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Gradable Adjectives, Intensifiers & Strong Adjectives

Intensifiers are used before adjectives as adverb to make them more emphatic. Example: big, somewhat big, pretty big, very big, and incredibly big. These intensifiers are of three kinds which are as follows. High Intensifiers (adverbs) include:- absolutely, completely, entirely, exceptionally, extremely, fully, highly, insanely, incredibly, perfectly, totally, unbelievably, utterly, very much. Medium Intensifier include:- almost, particularly, pretty, quite, rather, really, unusually, very. Low Intensifier includes:- mildly, relatively, somewhat


However instead of emphasising an adjective with intensifier, we can use a stronger adjective. For example ‘huge’ can replace ‘very big’. Once we use the adjective ‘huge’, it is incorrect to intensify it with ‘very’ and write ‘very huge’. Accordingly strong adjectives need not be further intensified with ‘very/pretty/unusually/ mildly/ particularly/relatively/ somewhat’. We call adjectives like ‘big’ as base adjective which are gradable and comparable. Apart from using intensifiers like ‘very’, we can also use the term ‘bigger’ and ‘biggest’ or more/less/most/least ‘intelligent’.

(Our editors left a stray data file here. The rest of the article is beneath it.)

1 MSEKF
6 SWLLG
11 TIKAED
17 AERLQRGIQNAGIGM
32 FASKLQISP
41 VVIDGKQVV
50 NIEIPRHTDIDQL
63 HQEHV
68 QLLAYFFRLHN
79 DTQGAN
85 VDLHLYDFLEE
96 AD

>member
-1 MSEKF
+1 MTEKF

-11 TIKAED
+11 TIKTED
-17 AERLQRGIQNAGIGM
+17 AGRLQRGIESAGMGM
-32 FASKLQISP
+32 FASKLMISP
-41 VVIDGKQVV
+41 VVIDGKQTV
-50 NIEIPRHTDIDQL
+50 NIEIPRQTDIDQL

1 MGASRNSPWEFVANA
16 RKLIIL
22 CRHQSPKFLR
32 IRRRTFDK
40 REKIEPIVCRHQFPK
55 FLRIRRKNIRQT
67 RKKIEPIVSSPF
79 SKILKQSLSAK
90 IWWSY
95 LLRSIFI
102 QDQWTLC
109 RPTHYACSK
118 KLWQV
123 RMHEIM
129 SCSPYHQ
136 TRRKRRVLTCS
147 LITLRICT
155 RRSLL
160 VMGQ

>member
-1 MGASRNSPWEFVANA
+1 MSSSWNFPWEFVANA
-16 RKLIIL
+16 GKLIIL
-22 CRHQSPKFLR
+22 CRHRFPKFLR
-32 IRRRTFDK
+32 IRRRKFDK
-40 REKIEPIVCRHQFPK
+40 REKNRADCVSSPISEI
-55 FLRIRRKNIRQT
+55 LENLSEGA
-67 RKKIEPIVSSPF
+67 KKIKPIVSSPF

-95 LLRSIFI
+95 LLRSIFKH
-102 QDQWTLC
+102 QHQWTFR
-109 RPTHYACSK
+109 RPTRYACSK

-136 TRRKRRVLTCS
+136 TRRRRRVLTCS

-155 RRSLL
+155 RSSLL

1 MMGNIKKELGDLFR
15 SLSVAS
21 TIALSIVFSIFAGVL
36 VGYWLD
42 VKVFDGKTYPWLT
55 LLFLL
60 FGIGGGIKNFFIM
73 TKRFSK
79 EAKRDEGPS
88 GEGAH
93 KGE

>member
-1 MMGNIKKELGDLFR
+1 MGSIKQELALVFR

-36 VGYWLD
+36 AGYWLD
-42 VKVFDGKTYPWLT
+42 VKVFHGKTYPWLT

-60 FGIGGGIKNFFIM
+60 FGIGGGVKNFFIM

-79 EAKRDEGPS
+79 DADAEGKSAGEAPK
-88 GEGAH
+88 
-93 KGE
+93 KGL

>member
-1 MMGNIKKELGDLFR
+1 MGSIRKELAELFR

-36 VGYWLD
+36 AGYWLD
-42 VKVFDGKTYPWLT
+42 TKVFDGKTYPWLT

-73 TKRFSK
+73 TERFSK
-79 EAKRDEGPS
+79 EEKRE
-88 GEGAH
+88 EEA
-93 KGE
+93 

Just as intensifier ‘very’ is not used for strong adjectives, high intensity adjectives are not used with base/ gradable adjectives. For example we do not say ‘absolutely/incredibly big’. However, strong adjectives can take high intensifiers. For example it is correct to say ‘incredibly/insanely/extremely huge/enormous/gigantic monster/skyscraper/statue/ star/ galaxy/monolith’. It is also customary to use mild intensifiers ‘really/quite’ with strong adjectives.

‘quite’ can mean fairly as in ‘quite sleepy/boring’ or completely as in ‘quite certain’. ‘pretty’ is usually milder than ‘quite’ which is less emphatic than ‘very’. Example: somewhat sure<pretty sure<quite sure<very sure.

‘quite a/the/some’ is special in its use to express emphasis. Examples: for quite some time, quite a collection of shoes/stamps/coins/paintings, quite an achievement, the medicine had quite the opposite effect


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